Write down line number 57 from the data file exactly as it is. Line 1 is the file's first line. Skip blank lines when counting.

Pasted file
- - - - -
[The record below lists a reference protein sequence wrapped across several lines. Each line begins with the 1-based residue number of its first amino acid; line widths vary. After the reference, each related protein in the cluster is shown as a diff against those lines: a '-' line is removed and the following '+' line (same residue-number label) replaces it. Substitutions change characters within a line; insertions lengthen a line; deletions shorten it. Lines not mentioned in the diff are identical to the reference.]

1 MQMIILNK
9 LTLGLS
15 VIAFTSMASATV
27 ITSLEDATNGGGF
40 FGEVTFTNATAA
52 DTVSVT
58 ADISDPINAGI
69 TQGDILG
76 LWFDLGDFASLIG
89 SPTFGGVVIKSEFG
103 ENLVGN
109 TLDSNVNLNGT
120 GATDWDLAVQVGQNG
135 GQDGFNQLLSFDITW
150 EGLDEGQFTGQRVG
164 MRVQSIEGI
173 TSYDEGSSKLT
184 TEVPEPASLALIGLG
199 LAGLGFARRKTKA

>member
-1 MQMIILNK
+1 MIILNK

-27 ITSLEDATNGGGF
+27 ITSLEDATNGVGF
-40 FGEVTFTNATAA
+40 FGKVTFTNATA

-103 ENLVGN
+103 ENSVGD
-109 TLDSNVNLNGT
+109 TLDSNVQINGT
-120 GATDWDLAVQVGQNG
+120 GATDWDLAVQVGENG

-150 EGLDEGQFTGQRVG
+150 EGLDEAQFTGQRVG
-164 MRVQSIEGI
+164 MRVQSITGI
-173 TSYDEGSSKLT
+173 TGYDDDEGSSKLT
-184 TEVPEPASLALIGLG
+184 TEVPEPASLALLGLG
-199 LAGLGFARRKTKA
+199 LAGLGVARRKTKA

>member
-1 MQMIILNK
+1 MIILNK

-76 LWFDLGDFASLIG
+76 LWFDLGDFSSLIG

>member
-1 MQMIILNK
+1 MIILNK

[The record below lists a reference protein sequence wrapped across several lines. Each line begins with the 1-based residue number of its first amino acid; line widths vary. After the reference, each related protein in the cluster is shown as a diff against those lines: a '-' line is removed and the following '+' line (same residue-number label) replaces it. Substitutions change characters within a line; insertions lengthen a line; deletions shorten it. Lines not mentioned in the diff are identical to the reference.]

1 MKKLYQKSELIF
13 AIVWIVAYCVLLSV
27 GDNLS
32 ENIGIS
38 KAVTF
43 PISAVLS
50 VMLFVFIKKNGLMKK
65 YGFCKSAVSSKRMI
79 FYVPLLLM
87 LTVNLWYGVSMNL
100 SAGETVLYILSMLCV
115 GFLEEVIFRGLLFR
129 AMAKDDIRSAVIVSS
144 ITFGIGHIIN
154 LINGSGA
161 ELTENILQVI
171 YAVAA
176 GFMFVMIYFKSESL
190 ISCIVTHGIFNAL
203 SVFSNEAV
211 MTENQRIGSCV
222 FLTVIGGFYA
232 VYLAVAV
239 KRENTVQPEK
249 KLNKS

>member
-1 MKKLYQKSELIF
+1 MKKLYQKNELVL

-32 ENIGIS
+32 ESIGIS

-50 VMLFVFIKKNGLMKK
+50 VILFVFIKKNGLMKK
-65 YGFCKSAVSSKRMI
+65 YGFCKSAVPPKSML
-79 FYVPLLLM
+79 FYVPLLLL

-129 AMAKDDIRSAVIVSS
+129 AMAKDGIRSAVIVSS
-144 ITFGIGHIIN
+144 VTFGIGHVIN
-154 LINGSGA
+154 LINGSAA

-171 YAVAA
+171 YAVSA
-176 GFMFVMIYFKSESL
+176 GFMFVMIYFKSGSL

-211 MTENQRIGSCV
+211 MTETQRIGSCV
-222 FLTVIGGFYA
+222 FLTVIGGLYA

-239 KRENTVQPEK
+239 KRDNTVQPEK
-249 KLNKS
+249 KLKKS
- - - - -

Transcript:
38 KAVTF